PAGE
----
Buffalo Sabers host first-ever Native American Heritage Night in honor of the Seneca Nation

The Buffalo Sabers of the National Hockey League dedicate an evening to the Seneca Nation as part of the first-ever Native American Heritage Night Special Home Game sponsored by Seneca Resorts and Casinos.

Tonight marks the start of a new friendship between the Sabers and the Seneca Nation of the Haudenosaunee, more commonly known as the Iroquois Confederacy.

It’s the first game night of its kind since the franchise was founded over half a century ago in 1970.

The Sabers will face the Metropolitan Division’s top team, the Washington Capitals, following an unreasonable 4-2 loss to the Pittsburgh Penguins on the road in the nation’s capital on Friday, December 10.

The Washington Capitals suffered a 4-2 loss to the Pittsburgh Penguins at Capital One Arena before hitting the road for the Native American Heritage Night game in Buffalo, New York. (Gabriel Pietrorazio, FingerLakes1.com)

A member of the Snipe clan of the Seneca Nation, Carson Waterman, is a well-known Indigenous artist based in Salamanca, New York. He is the artist behind the design of the new Indigenous-inspired logo, resembling a unique feather headdress or gustoweh.

The Sabers hockey team wanted to honor Native American history. Waterman ended up with another opportunity to “strengthen who we are,” a passion he has pursued throughout his life.

“I am honored to work with the Buffalo Sabers,” said Waterman FingerLakes1.com. “It symbolizes the unity of our people, the Sabers and the city of Buffalo.”

He says it is “scary at times” to see the fracture of an increasingly divided socio-political stream across America. Working with the Sabers is a step in the right direction, setting an example for Indigenous and non-Indigenous peoples.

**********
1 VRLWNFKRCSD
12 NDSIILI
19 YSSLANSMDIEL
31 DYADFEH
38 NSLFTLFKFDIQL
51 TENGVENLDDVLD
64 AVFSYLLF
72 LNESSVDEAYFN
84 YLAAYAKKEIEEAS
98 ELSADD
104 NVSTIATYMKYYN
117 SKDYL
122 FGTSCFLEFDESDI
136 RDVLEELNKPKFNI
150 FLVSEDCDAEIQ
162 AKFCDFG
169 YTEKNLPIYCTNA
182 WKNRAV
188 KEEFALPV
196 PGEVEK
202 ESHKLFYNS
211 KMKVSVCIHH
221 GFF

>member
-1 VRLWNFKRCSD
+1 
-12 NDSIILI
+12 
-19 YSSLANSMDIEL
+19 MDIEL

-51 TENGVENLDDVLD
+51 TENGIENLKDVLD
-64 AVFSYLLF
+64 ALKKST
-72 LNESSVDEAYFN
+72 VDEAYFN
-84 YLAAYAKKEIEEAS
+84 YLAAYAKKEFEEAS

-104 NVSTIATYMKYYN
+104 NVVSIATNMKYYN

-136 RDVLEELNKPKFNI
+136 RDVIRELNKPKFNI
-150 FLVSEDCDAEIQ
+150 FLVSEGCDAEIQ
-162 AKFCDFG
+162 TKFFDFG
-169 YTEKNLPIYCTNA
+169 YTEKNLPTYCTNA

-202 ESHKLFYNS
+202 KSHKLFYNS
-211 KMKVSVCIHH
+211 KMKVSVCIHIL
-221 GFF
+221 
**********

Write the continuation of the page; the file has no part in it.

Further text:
“It’s important to show that our people are still working together,” added Waterman.

This season’s team has signed a limited edition Waterman Sabers logo, ready to be auctioned off and the proceeds going to the Native Arts Collective.

Carson Waterman’s Native-inspired Buffalo Sabers logo is now available for presale on the One Buffalo website.

Fans can also buy long sleeve t-shirts the design of the Aboriginal artist; $ 5 from each sale will go directly to Native American Community Services of Erie & Niagara Counties, Inc.

Waterman is no stranger to creating sports logos, either.

In 1991 Waterman redesigned the “Brown Indian” logo for St. Bonaventure University, 30 years before Dave Kimelberg, a longtime friend and founder of K Art, a Buffalo-based commercial art gallery owned by of the Natives, did not ask him to design the Sabers. special game night design.

He was motivated to create a design “more appropriate to who we are” by correcting the old university mascot to more accurately represent the unique feathered headdress of the peoples of the Eastern Woods called gustoweh.

Looking back, Waterman attributes his vast collection of cultural knowledge to his tenure at the Seneca-Iroquois National Museum, an educational space that has steadily inspired and enriched his works of art for decades.

At one point, Waterman worked in their exhibits for 13 years, which allowed him to learn more about his heritage, which was not taught in school or elsewhere.

“Identity is so important today in understanding who you are, your history and your background,” said Waterman.

Obtaining the creative license to create an exclusive Sabers logo allowed him to represent himself and his Indigenous community by creating his own interpretation of a beloved sports franchise for a mainstream audience.

Waterman has already expressed his support for future Native American Heritage Nights at KeyBank Center in Buffalo, especially if the outing is successful.

The Sabers have donated more than 200 tickets to youth at the Seneca of Indians Nation (SNI) Cattaraugus Community Center and the Native American Community Service to attend tonight’s highly anticipated home game.

SNI Cattaraugus Community Center, which houses an ice rink open to the public on the reserve, has also partnered with the franchise to host the first-ever Native American “Learn to Play” hockey program run by an NHL team in the United States. .

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